Get Smart

All of us have been in situations where we shake our heads and ask, “How’d they know that?”  Some people just “get it” before the rest of us catch on.  People often think I’m smarter than I really am.  Truth is, I’ve just had opportunities to hang around a lot of people smarter than me.

That, and my hope to catch a few tips, drew my attention to something Shana Lebowitz, Strategy reporter for Business Insider, posted on the World Economic Forum blog. [link]. Maybe if more of us knew what smart people do, and did more of that ourselves, we’d all make smarter decisions.

With that hope, here are the qualities that nearly all super smart people share:

1. They’re highly adaptable. They remain flexible and are able to thrive in different settings.

2. They understand how much they don’t know. Intelligent people aren’t afraid to admit they don’t know. They see this as an opportunity to learn.

3. They have insatiable curiosity. Albert Einstein famously said, “I have no special talents, I am only passionately curious.”

4. They ask good questions. Intelligent people know that asking thought-provoking questions is just as important as providing answers. That’s especially important when old answers (old wine-skins?) don’t answer new questions.

5. They’re sensitive to other people’s experiences. Being attuned to the needs and feelings of others and acting in a way that is sensitive to those needs, is a core component of emotional intelligence. They listen well!

6. They’re open-minded. Smart people don’t close themselves off to new ideas, opportunities or alternative solutions.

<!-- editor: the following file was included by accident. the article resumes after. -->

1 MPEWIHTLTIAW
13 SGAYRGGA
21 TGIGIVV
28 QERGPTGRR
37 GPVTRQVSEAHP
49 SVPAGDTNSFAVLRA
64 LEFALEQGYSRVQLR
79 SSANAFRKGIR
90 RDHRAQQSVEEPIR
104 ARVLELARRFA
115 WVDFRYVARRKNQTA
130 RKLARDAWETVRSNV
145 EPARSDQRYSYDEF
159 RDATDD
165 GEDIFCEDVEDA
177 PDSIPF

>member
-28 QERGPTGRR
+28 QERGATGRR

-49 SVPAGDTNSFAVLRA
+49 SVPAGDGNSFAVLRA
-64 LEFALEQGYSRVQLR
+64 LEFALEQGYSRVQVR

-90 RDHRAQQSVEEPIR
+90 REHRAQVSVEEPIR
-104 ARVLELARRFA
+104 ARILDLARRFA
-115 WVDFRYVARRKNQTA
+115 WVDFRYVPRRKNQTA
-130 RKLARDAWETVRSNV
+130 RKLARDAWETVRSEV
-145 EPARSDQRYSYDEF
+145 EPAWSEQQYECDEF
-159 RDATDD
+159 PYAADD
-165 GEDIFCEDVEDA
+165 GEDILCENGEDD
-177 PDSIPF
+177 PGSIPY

7. They’re skeptical. This goes hand-in-hand with open-mindedness. The key is being willing to consider new ideas as long as they’re backed by supporting evidence.

Okay, Kneading Bread is a blog about spirituality. So posting these seven traits of really smart people comes with an ulterior motive. What does “being smart” have to do with our spirituality? How do thinking-people link these traits with our religious beliefs? What do they suggest about a mature faith?

I won’t be so presumptuous as to say what they should mean for your spirituality. I intend only to “ask good questions.” I trust each and all of us will remain curious, open-minded and admit what we don’t know.

All I will hazard to suggest is that we be really, really skeptical of any leader, community or religion that doesn’t want us to get smarter and smarter all the time.

Living An Extraordinary Life

Sometimes we see something and it cuts right to the core.  Sometimes we hear something so clearly expressed we wonder how we could ever have missed it.  Sometimes we read something and know it expresses eternal truth.

More and more, I am coming to the conclusion that all such wisdom is either understandable to children or it is suspect and perhaps counterfeit.

A dear freind shared something with me yesterday that moved me in this way:

Do not ask your children
to strive for extraordinary lives.
Such striving may seem admirable,
but it is the way of foolishness.
Help them instead to find the wonder